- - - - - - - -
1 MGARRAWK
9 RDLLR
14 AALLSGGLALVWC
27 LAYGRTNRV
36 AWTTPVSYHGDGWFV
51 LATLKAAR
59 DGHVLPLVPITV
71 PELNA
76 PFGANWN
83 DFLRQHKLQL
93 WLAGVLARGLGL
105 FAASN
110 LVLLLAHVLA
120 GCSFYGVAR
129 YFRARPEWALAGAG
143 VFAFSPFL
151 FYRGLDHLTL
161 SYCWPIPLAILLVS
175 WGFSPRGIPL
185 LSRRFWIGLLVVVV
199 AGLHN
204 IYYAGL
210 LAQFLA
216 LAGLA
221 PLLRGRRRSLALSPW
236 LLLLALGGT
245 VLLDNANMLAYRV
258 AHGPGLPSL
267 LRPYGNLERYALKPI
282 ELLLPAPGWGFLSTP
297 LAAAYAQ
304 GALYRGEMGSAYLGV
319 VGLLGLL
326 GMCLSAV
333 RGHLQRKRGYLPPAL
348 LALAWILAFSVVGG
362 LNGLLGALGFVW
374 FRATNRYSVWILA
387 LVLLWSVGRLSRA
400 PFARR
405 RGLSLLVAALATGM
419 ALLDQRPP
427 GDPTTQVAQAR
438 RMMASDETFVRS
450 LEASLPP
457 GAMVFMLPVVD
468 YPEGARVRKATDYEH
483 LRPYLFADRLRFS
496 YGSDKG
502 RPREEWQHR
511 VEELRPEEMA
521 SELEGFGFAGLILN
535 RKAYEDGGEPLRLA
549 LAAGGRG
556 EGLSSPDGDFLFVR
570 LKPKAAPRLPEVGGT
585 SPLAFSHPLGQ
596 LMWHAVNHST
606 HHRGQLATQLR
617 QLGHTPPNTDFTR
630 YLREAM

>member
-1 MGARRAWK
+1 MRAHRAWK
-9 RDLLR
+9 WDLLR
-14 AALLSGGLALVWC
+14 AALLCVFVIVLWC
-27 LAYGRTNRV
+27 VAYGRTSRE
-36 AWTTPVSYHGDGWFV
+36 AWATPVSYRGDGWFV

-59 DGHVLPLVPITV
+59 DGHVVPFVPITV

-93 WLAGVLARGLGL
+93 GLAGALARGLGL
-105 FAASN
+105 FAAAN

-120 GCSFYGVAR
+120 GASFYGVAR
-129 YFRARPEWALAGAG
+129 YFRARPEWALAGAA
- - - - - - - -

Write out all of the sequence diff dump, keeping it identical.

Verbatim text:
1 MGARRAWK
9 RDLLR
14 AALLSGGLALVWC
27 LAYGRTNRV
36 AWTTPVSYHGDGWFV
51 LATLKAAR
59 DGHVLPLVPITV
71 PELNA
76 PFGANWN
83 DFLRQHKLQL
93 WLAGVLARGLGL
105 FAASN
110 LVLLLAHVLA
120 GCSFYGVAR
129 YFRARPEWALAGAG
143 VFAFSPFL
151 FYRGLDHLTL
161 SYCWPIPLAILLVS
175 WGFSPRGIPL
185 LSRRFWIGLLVVVV
199 AGLHN
204 IYYAGL
210 LAQFLA
216 LAGLA
221 PLLRGRRRSLALSPW
236 LLLLALGGT
245 VLLDNANMLAYRV
258 AHGPGLPSL
267 LRPYGNLERYALKPI
282 ELLLPAPGWGFLSTP
297 LAAAYAQ
304 GALYRGEMGSAYLGV
319 VGLLGLL
326 GMCLSAV
333 RGHLQRKRGYLPPAL
348 LALAWILAFSVVGG
362 LNGLLGALGFVW
374 FRATNRYSVWILA
387 LVLLWSVGRLSRA
400 PFARR
405 RGLSLLVAALATGM
419 ALLDQRPP
427 GDPTTQVAQAR
438 RMMASDETFVRS
450 LEASLPP
457 GAMVFMLPVVD
468 YPEGARVRKATDYEH
483 LRPYLFADRLRFS
496 YGSDKG
502 RPREEWQHR
511 VEELRPEEMA
521 SELEGFGFAGLILN
535 RKAYEDGGEPLRLA
549 LAAGGRG
556 EGLSSPDGDFLFVR
570 LKPKAAPRLPEVGGT
585 SPLAFSHPLGQ
596 LMWHAVNHST
606 HHRGQLATQLR
617 QLGHTPPNTDFTR
630 YLREAM

>member
-1 MGARRAWK
+1 MRAHRAWK
-9 RDLLR
+9 WDLLR
-14 AALLSGGLALVWC
+14 AALLCVFVIVLWC
-27 LAYGRTNRV
+27 VAYGRTSRE
-36 AWTTPVSYHGDGWFV
+36 AWATPVSYRGDGWFV

-59 DGHVLPLVPITV
+59 DGHVVPFVPITV

-93 WLAGVLARGLGL
+93 GLAGALARGLGL
-105 FAASN
+105 FAAAN

-120 GCSFYGVAR
+120 GASFYGVAR
-129 YFRARPEWALAGAG
+129 YFRARPEWALAGAA